Black Powder .44 Revolver

I bought the above from a member on this site. I will not embarrass him but he was in his time a national medal winner with it.
I met him a couple of weeks ago at Bisley for the mutually convenient - social distancing exchange.

He was kind enough to chuck in a variety of bits and bobs - enough to get me started.

I was forced to go into a CV19 controlled Fulton's and purchase some Swiss No.2 (3fg) Black Powder. Yes that's right - Swiss No.2 is size 3.
Happy to sanitise my hands on the way in - ironic really because I always feel like I need a shower after spending money in there.

Any hoo.

Took my new toy to Melville today and spent all morning dicking about for the grand total of twelve shots fired. Have not had so much fun in ages.
For what it is worth, the revolver grouped tightly at about 11 o'clock (why not shoot it earlier I hear the wags ask...).

Now apparently I have to go and source some grease (to prevent chain-fire) and semolina to act as filler.

If you have not had a go with Black Power revolvers may I urge you to give it a bash.

The only buggeration appears to be the cleaning regime. Hot water is good and there are those who recommend the dish-washer but a man would have to foolish to risk incurring the wrath of his wife by sticking a Black Powder Revolver in the dish-washer. I could go on, but I think that I can hear my wife's car pulling up and I have to get a gun some plates out of the wash...
 

Attachments

  • .44 BPR.png
    .44 BPR.png
    444.9 KB · Views: 99

Kalahari

Well-Known Member
That is exactly what I asked yesterday.

No one in our group had ever witnessed it, or ever spoken to anyone who witnessed it, or had a relative who once shook hands with a man who once shook hands with a man who witnessed it...
May not be possible to shake hands with the man who did it? :coat: :coat:

David.
 

Stalker1962

Well-Known Member
I was going to ask "Old Stumpy" about it but was advised against doing so...

Now having seen the above video - today I will be mainly making lube (50% 50% Beeswax)
 

zambezi

Well-Known Member
I was going to ask "Old Stumpy" about it but was advised against doing so...

Now having seen the above video - today I will be mainly making lube (50% 50% Beeswax)

The text makes clear that the failure happened whilst using undersized projectiles. I cannot believe that any grease will seal off a chamber better than a shave-fit lead ball.

BTW, what did the group look like on target? :)
 

cjm1066

Well-Known Member
It's if the bottom chamber gets ignited that I suspect things get really interesting, the bullet's exit is obstructed by the frame.
 

Stalker1962

Well-Known Member
The text makes clear that the failure happened whilst using undersized projectiles. I cannot believe that any grease will seal off a chamber better than a shave-fit lead ball.

BTW, what did the group look like on target?

Understood.
I was pleased to see that the balls used yesterday did indeed shave off a wee ring of lead when compressed home.
All the other BP shooters has some form of gunk that they topped off their chambers - ranged from axle grease to some secret family recipe.

The group was (surprisingly) a group. I was given the advice by the seller to "Lolly-pop" the target - align front and rear sights just under the black circle.
The groups (only two strings of six shots) were about the 11 o'clock position so next time I will aim low and right and see where they land up.
 

Boona5739

Well-Known Member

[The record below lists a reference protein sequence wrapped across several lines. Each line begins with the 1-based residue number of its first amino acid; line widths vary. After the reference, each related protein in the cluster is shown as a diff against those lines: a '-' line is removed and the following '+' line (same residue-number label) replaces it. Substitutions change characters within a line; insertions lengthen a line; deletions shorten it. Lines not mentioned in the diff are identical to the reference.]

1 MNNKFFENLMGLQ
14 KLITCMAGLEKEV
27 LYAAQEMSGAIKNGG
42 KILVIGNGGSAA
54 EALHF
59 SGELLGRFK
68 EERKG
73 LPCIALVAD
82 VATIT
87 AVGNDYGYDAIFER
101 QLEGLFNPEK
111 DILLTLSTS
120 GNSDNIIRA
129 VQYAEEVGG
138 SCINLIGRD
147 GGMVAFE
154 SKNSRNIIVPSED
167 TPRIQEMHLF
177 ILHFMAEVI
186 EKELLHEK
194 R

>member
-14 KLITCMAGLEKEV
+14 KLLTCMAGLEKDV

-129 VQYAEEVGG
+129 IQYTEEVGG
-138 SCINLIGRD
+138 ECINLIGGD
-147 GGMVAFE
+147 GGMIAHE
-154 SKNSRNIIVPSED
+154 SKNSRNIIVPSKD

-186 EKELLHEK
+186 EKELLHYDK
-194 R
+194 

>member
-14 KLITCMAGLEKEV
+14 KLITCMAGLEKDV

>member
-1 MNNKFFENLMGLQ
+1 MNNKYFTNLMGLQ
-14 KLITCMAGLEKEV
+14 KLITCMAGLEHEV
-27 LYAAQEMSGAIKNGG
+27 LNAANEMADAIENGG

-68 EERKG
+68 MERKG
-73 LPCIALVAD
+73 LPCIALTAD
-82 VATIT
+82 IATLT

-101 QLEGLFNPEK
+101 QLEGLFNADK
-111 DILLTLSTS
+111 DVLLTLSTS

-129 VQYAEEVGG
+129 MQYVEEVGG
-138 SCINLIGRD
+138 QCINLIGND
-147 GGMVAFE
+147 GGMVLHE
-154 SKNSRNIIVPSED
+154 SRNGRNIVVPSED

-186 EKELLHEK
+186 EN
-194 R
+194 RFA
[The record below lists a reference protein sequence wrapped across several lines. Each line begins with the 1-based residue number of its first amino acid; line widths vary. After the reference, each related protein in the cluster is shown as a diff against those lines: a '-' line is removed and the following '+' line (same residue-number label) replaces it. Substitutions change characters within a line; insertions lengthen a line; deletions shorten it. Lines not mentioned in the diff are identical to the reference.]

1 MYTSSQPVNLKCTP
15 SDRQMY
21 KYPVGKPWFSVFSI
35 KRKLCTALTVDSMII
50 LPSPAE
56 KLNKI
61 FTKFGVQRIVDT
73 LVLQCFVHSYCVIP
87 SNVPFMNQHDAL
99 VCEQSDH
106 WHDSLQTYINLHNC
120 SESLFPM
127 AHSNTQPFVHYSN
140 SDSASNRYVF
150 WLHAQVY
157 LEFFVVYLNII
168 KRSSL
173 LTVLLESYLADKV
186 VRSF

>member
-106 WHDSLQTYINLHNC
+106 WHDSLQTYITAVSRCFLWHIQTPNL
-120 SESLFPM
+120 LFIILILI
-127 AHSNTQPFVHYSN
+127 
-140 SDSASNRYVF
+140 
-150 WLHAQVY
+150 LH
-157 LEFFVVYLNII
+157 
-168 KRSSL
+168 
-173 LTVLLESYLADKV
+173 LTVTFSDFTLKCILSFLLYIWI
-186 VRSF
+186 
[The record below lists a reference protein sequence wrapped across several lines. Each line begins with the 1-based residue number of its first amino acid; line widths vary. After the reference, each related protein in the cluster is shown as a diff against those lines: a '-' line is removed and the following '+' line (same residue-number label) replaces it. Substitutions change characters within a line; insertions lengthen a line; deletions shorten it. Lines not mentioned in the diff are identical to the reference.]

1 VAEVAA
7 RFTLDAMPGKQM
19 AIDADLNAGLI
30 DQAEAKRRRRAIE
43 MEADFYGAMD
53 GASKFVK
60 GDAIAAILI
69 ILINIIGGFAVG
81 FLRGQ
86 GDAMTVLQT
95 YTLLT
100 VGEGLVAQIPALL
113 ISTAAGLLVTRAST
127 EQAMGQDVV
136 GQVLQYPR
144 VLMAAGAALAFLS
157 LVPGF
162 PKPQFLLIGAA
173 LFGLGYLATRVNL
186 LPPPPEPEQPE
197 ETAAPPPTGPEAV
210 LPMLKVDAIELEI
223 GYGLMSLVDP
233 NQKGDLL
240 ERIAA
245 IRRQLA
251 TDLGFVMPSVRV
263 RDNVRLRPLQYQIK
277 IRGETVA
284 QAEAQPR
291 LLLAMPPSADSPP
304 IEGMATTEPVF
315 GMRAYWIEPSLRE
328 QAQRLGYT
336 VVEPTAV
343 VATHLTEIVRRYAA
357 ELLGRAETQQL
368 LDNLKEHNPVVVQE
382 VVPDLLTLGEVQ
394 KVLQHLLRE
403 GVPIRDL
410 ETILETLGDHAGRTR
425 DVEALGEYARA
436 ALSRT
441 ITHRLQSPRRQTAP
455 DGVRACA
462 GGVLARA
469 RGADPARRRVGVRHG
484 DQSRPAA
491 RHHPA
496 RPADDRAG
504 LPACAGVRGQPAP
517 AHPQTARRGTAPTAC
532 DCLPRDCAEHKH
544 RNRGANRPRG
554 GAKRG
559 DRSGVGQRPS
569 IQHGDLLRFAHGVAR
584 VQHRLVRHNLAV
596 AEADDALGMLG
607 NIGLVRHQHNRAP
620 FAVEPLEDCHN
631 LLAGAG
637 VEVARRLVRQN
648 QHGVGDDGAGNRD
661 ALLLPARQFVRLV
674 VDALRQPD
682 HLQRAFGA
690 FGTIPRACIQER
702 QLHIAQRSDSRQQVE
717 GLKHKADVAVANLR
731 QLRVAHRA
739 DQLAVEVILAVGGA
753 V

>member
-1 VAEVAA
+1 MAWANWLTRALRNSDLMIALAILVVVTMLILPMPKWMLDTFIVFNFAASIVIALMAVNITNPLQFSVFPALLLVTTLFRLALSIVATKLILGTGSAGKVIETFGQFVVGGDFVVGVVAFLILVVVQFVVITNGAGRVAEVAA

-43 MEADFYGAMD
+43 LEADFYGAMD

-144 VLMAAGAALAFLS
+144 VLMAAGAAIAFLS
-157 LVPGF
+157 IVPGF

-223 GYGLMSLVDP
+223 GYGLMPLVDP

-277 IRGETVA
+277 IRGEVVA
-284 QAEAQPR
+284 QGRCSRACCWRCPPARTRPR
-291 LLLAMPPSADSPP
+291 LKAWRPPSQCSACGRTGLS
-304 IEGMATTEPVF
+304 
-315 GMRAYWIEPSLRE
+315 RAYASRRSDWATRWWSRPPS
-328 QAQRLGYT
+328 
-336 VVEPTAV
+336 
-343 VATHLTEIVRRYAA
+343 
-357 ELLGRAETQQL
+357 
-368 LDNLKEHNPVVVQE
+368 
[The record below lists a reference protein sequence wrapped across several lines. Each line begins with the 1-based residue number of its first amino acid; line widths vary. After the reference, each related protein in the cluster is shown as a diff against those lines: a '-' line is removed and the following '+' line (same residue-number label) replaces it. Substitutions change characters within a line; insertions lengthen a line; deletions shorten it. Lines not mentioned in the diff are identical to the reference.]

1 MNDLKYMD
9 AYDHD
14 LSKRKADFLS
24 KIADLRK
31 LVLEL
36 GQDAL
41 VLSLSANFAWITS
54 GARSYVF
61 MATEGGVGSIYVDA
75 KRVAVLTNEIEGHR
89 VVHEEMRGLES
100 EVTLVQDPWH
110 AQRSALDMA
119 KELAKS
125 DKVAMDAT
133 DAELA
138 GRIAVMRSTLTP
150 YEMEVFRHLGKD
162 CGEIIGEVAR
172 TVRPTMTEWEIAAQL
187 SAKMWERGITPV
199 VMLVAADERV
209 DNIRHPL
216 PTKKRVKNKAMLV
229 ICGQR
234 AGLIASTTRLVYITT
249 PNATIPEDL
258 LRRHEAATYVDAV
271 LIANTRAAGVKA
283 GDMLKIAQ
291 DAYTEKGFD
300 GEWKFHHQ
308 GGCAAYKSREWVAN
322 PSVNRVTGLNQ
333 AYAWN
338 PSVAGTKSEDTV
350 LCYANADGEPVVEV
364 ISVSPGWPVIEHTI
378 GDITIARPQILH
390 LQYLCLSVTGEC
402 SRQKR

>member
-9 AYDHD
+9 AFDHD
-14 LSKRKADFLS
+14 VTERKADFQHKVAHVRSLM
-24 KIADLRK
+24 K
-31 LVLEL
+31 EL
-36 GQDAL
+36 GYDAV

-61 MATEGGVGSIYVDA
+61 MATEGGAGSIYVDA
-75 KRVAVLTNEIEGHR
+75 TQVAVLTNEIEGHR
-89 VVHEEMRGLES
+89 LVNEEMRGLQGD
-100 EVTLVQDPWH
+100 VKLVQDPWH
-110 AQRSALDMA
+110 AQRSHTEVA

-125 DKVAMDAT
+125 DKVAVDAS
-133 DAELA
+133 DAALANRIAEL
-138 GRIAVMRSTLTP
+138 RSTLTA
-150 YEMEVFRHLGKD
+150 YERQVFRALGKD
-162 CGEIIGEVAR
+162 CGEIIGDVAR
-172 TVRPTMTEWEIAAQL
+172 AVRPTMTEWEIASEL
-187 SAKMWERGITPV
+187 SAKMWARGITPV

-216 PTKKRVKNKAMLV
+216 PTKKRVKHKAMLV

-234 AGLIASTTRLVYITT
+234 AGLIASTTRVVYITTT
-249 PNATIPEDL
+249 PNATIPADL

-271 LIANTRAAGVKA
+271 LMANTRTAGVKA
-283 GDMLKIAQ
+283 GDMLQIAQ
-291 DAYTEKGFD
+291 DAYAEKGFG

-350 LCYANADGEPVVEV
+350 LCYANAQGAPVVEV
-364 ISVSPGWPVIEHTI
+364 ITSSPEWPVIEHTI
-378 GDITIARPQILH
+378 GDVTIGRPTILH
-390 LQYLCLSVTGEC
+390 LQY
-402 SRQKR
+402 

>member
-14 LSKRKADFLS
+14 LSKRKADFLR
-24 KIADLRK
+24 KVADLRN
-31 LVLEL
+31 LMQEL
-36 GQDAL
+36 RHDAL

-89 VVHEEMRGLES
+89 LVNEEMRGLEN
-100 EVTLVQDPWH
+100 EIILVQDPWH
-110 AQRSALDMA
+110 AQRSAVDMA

I've seen a chain fire, It was just like two shots fired at the same time. The cylinder didn't explode, but a second chamber went off. The ball from that chamber must of gone down range, but not on the target. The shooter said they did not experience twice the recoil, but stopped as he knew something was up.
 

alberta boy

Well-Known Member
I've seen exactly one chain fire in over 40 years of shooting , it was in an original Rogers and Spencer revolver . It's owner , my boss , had forgotten to grease the cylinder . It fired 3 chambers if I remember correctly . Undersized balls were the cause of it , the chambers were slightly oversized which was a common thing in older manufactured pistols . After , he greased the remaining chambers and carried on . There were a number of reasons why it was standard practice to grease cylinders . During the American civil war and other fights of the period , there wasn't much standardization of projectiles within the military supply chain . From what I've read , the Confederate states had a lot of issues in this regard . Sometimes , under sized projectiles were all that was available , greasing the chambers just helped get around that issue . Another concern was water proofing . These guns were carried at all times and in all weathers , there are a number of places water can get into the chambers of a BP revolver , hence the full flap holsters that were popular at the time . Some might think it's unnecessary to grease the chambers on BP revolvers all the time , but for the few seconds it takes to do it , it's cheap insurance .

AB
 

Jamsie

Well-Known Member
I have a replica Remington new model army revolver in .44 calibre. It was built by Uberti in 1969.
Typical load (for me) is 20 grains of Hodgsons triple 7 FFFG with a lubricated felt pad over it. I use .454 lead balls which always leave a nice shaved ring of lead on seating. I use S&B caps which are slightly squeezed to an oval shape to ensure they stay on and I run some beeswax / olive oil lubricant down the barrel with a brush and patch prior to start of shooting. The gun shoots high but if I do my bit I can put them all into a grapefruit at 25 yards by using a two handed grip from a standing position. Easy to clean afterwards with hot water, a bit of fairy liquid and an old tooth brush. Dry thoroughly then oil before putting away. Great fun!
 
Top